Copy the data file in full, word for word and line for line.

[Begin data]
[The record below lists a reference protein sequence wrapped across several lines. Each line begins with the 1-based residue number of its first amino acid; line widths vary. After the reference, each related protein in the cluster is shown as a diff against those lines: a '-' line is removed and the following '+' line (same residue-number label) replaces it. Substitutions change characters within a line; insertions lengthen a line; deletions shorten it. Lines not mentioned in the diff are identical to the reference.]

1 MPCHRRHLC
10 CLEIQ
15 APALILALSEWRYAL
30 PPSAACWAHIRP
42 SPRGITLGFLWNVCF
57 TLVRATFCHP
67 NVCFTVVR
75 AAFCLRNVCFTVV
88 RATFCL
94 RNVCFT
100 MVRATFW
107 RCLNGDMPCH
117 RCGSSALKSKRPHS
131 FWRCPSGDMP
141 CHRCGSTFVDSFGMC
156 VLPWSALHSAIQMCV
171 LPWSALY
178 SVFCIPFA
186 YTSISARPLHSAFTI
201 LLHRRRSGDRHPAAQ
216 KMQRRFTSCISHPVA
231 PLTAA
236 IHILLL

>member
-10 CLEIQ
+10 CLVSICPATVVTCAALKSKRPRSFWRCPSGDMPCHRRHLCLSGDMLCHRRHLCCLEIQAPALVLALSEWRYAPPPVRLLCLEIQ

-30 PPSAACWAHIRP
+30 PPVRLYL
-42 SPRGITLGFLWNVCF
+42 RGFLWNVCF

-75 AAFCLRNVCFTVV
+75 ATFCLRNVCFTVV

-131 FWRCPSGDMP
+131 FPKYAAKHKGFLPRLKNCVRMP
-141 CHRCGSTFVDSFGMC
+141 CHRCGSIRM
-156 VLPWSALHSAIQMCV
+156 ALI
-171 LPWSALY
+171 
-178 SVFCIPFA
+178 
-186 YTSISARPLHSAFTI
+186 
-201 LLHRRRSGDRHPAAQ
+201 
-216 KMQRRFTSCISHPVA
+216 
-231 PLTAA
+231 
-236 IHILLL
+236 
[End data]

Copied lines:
[The record below lists a reference protein sequence wrapped across several lines. Each line begins with the 1-based residue number of its first amino acid; line widths vary. After the reference, each related protein in the cluster is shown as a diff against those lines: a '-' line is removed and the following '+' line (same residue-number label) replaces it. Substitutions change characters within a line; insertions lengthen a line; deletions shorten it. Lines not mentioned in the diff are identical to the reference.]

1 MPCHRRHLC
10 CLEIQ
15 APALILALSEWRYAL
30 PPSAACWAHIRP
42 SPRGITLGFLWNVCF
57 TLVRATFCHP
67 NVCFTVVR
75 AAFCLRNVCFTVV
88 RATFCL
94 RNVCFT
100 MVRATFW
107 RCLNGDMPCH
117 RCGSSALKSKRPHS
131 FWRCPSGDMP
141 CHRCGSTFVDSFGMC
156 VLPWSALHSAIQMCV
171 LPWSALY
178 SVFCIPFA
186 YTSISARPLHSAFTI
201 LLHRRRSGDRHPAAQ
216 KMQRRFTSCISHPVA
231 PLTAA
236 IHILLL

>member
-10 CLEIQ
+10 CLVSICPATVVTCAALKSKRPRSFWRCPSGDMPCHRRHLCLSGDMLCHRRHLCCLEIQAPALVLALSEWRYAPPPVRLLCLEIQ

-30 PPSAACWAHIRP
+30 PPVRLYL
-42 SPRGITLGFLWNVCF
+42 RGFLWNVCF

-75 AAFCLRNVCFTVV
+75 ATFCLRNVCFTVV

-131 FWRCPSGDMP
+131 FPKYAAKHKGFLPRLKNCVRMP
-141 CHRCGSTFVDSFGMC
+141 CHRCGSIRM
-156 VLPWSALHSAIQMCV
+156 ALI
-171 LPWSALY
+171 
-178 SVFCIPFA
+178 
-186 YTSISARPLHSAFTI
+186 
-201 LLHRRRSGDRHPAAQ
+201 
-216 KMQRRFTSCISHPVA
+216 
-231 PLTAA
+231 
-236 IHILLL
+236 